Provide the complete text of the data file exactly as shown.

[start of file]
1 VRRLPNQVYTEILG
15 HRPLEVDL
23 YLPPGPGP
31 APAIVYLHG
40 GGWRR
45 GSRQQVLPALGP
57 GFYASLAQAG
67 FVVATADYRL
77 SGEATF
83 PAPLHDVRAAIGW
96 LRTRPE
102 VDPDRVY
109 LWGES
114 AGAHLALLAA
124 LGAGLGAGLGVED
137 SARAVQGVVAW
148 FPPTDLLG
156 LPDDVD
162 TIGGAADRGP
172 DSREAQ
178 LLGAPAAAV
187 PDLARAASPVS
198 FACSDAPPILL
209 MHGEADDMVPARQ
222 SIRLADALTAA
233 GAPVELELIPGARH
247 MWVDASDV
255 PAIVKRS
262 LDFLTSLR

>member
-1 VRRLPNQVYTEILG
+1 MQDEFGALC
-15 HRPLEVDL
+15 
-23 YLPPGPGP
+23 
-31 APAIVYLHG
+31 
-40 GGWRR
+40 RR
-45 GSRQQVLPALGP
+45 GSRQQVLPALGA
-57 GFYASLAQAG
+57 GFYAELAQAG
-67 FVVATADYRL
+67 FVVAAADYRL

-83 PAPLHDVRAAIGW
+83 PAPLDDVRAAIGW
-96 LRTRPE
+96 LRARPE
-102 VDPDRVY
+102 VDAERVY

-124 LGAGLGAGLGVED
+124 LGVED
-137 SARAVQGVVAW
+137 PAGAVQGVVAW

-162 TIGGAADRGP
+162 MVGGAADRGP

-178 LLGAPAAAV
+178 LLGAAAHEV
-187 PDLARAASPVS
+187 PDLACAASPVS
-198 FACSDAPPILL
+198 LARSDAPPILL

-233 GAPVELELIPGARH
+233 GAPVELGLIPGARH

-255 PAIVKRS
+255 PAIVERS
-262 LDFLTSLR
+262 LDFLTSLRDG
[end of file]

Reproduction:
1 VRRLPNQVYTEILG
15 HRPLEVDL
23 YLPPGPGP
31 APAIVYLHG
40 GGWRR
45 GSRQQVLPALGP
57 GFYASLAQAG
67 FVVATADYRL
77 SGEATF
83 PAPLHDVRAAIGW
96 LRTRPE
102 VDPDRVY
109 LWGES
114 AGAHLALLAA
124 LGAGLGAGLGVED
137 SARAVQGVVAW
148 FPPTDLLG
156 LPDDVD
162 TIGGAADRGP
172 DSREAQ
178 LLGAPAAAV
187 PDLARAASPVS
198 FACSDAPPILL
209 MHGEADDMVPARQ
222 SIRLADALTAA
233 GAPVELELIPGARH
247 MWVDASDV
255 PAIVKRS
262 LDFLTSLR

>member
-1 VRRLPNQVYTEILG
+1 MQDEFGALC
-15 HRPLEVDL
+15 
-23 YLPPGPGP
+23 
-31 APAIVYLHG
+31 
-40 GGWRR
+40 RR
-45 GSRQQVLPALGP
+45 GSRQQVLPALGA
-57 GFYASLAQAG
+57 GFYAELAQAG
-67 FVVATADYRL
+67 FVVAAADYRL

-83 PAPLHDVRAAIGW
+83 PAPLDDVRAAIGW
-96 LRTRPE
+96 LRARPE
-102 VDPDRVY
+102 VDAERVY

-124 LGAGLGAGLGVED
+124 LGVED
-137 SARAVQGVVAW
+137 PAGAVQGVVAW

-162 TIGGAADRGP
+162 MVGGAADRGP

-178 LLGAPAAAV
+178 LLGAAAHEV
-187 PDLARAASPVS
+187 PDLACAASPVS
-198 FACSDAPPILL
+198 LARSDAPPILL

-233 GAPVELELIPGARH
+233 GAPVELGLIPGARH

-255 PAIVKRS
+255 PAIVERS
-262 LDFLTSLR
+262 LDFLTSLRDG